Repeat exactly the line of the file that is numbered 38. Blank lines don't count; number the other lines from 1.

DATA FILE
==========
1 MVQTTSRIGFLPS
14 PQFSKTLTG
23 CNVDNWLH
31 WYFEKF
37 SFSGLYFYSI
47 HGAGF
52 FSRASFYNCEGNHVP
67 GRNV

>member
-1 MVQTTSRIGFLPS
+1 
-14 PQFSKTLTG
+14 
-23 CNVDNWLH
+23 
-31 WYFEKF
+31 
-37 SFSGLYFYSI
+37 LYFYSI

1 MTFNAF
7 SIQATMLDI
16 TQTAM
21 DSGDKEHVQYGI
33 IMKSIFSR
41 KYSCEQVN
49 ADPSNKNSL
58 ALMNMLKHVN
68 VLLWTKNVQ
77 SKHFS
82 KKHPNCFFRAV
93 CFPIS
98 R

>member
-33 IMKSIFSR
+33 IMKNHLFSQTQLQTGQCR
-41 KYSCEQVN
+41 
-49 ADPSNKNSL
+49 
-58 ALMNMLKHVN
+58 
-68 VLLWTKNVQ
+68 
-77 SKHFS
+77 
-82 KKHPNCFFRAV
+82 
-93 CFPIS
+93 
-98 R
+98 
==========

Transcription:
-49 ADPSNKNSL